Friends! October is the month for costumes! Last semester I wrote a column about how springtime made me gayer, but what I really meant is that all the seasons make me gayer, each in their own special way. Each year I will get more and more fabulous until, on the eve of my 30th birthday, I will explode in a cloud of glitter flames.

I mention glitter flames specifically because last year on Halloween I bought a $4 dollar Blaze Witch! costume from Walgreen’s. It included numerous glitter flames, a hunk of plastic called a Blaze Wand!, and tiger pattern imprints around the bosom area. Upon attempting to don this outfit in my room, I was disappointed to find that it was originally designed for 9- to 11-year-old girls and thus did not accommodate my svelte 20-year-old male frame. I was deeply distraught by this development and attempted to incinerate the thing in the Pierson Courtyard, only to find that it was made out of some synthetic material and would not blaze, which upset me so much I ended up going out as Apathy.

I urge each and every one of you to take immediate steps to ensure that the above situation does not befall you. Perhaps you think that because of your wardrobe moxy or sexual orientation you will not end up trolling the Walgreen’s aisles for a Hail Mary Halloween costume, but please do not fall into this hubristic trap. Three weeks away is not too early to begin planning your Halloween costume, but rather too late.

I would also like to reach out to those people who do not dress up for Halloween and tell them that they lead miserable, funless lives. It is difficult for me to overemphasize the role of costumes, Halloween or otherwise, in my development as a person. One of my earliest memories is of my babysitter dressing me up as Rosemary Clooney in “White Christmas” and teaching me to perform, with the help of my equally dragged brother, the number “Sisters.” I think our father came home from work first on that fateful day.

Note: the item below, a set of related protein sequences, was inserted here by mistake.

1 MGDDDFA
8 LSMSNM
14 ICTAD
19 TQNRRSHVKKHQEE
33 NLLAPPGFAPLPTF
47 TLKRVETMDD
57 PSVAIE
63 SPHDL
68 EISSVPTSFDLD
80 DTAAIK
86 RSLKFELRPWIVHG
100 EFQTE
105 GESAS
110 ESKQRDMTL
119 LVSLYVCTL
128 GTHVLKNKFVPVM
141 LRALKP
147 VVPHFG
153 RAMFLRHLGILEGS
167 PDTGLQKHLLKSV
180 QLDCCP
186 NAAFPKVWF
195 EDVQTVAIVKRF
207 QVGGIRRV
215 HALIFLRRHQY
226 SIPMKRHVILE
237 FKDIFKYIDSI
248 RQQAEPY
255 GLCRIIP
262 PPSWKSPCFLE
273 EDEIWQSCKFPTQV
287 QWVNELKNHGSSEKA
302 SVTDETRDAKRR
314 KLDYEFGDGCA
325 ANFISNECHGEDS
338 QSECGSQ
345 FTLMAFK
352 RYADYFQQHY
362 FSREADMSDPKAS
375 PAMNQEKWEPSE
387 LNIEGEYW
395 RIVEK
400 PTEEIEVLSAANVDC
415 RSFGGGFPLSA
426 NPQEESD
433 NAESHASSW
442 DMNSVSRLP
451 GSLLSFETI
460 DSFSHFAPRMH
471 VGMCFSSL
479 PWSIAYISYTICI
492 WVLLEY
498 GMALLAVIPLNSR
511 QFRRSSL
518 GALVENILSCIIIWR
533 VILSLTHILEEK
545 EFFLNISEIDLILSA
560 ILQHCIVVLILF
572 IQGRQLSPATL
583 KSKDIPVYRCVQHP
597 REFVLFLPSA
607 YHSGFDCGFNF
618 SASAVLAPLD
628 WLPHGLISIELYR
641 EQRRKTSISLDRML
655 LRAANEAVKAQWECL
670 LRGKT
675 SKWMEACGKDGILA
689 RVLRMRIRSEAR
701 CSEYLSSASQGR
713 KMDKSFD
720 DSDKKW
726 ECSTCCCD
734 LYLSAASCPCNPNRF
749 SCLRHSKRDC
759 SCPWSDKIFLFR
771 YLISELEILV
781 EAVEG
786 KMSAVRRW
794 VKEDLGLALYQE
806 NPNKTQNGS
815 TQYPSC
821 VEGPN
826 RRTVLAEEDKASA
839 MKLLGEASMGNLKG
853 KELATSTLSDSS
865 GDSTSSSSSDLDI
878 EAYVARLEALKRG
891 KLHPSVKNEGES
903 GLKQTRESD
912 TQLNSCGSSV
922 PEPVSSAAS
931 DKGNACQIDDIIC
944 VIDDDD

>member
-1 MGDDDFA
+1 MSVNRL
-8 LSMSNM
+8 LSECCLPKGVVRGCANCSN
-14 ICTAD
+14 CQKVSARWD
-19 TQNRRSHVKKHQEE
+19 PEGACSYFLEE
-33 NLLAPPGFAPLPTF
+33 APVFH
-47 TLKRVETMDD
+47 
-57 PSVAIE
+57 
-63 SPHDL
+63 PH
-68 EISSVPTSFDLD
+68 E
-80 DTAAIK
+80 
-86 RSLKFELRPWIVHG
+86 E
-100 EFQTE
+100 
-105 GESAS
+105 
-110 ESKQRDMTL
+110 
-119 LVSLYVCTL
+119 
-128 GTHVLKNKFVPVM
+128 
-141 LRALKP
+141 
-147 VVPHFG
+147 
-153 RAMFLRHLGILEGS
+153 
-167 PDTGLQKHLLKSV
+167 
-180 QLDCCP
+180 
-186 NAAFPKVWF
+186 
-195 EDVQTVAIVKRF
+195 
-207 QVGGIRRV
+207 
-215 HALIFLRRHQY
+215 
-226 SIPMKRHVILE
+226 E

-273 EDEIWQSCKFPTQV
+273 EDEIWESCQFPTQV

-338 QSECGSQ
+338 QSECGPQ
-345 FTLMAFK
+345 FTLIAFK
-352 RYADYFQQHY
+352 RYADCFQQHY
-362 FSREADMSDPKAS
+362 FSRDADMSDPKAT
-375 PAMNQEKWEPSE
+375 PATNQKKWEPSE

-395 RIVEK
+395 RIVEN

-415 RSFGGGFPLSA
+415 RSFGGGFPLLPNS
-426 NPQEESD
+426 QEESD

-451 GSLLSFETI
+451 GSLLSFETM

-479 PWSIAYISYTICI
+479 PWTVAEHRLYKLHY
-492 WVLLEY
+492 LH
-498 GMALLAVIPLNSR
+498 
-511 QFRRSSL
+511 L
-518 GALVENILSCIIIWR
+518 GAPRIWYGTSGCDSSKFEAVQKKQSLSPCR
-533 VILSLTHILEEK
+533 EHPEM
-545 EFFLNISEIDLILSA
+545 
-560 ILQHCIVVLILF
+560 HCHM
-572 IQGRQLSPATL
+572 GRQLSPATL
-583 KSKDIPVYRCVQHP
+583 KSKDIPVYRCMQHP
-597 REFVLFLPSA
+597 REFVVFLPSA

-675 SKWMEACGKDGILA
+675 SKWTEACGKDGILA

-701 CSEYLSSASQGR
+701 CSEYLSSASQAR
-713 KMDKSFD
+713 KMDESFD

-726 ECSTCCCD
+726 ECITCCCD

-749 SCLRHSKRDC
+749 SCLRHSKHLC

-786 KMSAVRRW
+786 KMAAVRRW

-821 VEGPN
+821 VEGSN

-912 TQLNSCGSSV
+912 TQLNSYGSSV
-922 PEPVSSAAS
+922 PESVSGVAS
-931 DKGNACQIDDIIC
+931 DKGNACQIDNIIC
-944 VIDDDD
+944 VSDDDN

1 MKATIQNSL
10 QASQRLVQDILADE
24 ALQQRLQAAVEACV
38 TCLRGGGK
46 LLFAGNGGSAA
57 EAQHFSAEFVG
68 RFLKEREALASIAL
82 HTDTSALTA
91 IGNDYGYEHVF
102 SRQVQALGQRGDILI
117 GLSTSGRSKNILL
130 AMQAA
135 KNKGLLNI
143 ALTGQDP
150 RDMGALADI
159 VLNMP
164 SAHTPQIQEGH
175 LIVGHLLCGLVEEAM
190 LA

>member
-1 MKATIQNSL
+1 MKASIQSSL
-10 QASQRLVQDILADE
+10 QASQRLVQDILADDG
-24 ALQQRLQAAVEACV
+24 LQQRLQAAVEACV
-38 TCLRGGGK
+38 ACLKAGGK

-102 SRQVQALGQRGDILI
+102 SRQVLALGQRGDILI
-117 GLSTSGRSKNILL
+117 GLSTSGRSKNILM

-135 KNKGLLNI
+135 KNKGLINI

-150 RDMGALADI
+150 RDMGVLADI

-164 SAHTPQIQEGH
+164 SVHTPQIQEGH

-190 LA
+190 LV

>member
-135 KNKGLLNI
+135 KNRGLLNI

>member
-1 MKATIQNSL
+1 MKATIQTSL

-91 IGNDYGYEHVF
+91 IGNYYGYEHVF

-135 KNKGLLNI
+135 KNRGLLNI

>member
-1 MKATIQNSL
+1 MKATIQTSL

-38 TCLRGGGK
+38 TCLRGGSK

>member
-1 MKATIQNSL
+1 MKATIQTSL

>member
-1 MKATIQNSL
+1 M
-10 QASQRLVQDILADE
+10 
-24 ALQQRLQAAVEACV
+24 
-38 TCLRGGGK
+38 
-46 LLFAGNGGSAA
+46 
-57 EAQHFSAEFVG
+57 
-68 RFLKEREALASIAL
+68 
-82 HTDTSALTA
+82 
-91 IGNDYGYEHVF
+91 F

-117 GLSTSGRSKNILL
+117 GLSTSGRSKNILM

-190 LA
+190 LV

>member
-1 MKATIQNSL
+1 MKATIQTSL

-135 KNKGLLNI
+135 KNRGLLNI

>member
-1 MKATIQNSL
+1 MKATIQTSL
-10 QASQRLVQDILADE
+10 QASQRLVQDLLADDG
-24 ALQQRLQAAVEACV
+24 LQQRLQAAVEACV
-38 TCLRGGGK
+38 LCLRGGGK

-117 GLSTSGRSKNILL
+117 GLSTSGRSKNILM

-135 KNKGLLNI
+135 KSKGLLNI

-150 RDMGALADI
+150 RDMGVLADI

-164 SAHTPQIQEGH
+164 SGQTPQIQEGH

Just in case that wasn’t enough, I have documentary evidence that my parents adorned me in neon turquoise and pink cowboy gear and set me atop a pony in my preschool’s backyard. The pony looks shifty; my neon-framed face is at once terrifying and overflowing with glee. I do not know if the photo, which enjoys pride of place in our hallway at home, should be seen as an early warning sign or a skirmish in a long costume-based campaign to make me who I am today.

By my third grade Halloween it was all over. When my parents asked me what I wanted to be (the year prior I had been a bee), I told them that I would go as Carrie, originally from the Stephen King novel and more recently from the film.

“But Steven, that means you’ll be wearing a prom dress and covered in blood.”


It was all downhill from there. I don’t know exactly which year it was, but I remember I learned who Carmen Miranda was sometime in February and for the next eight months had visions of a pumpkin-laden Carman Miranda strolling from door to door, begging for something sweet.

And then, of course, freshman year I dragged two of my suitemates to the other side of East Rock to purchase a nun outfit at the Costume Bazaar, Inc. I think it took about an hour each way and Andres may have gotten something nasty from that needle he stepped on, but by golly I loved being a nun. For some reason, I decided I would be a pirate nun and added an eye-patch and a clothes hanger as a hook. It put forward its own solution during my midnight rendition of “How Do You Solve a Problem Like Maria?”

Lest you think that I have confused October with Halloween, I direct your attention to a different, but equally fulfilling, October opportunity to put on a costume. The Connecticut Renaissance Faire runs through Oct. 19 in Hebron. This means a few things — 1. Busty middle-aged women busting out their chain-mail. 2. Giant turkey legs and cheap beer. 3. A primevally appealing combination of 1 and 2. It also means you only have one week left to strap on your leggings and crystal pendants and savor the twin pleasures of falconry and face-painting. Perhaps you will see me there: I will be the only person dressed as a Neon-Nun-Blaze-Witchknight! and screaming “Fuck you, Edmund! I’m the Faerie Queene!”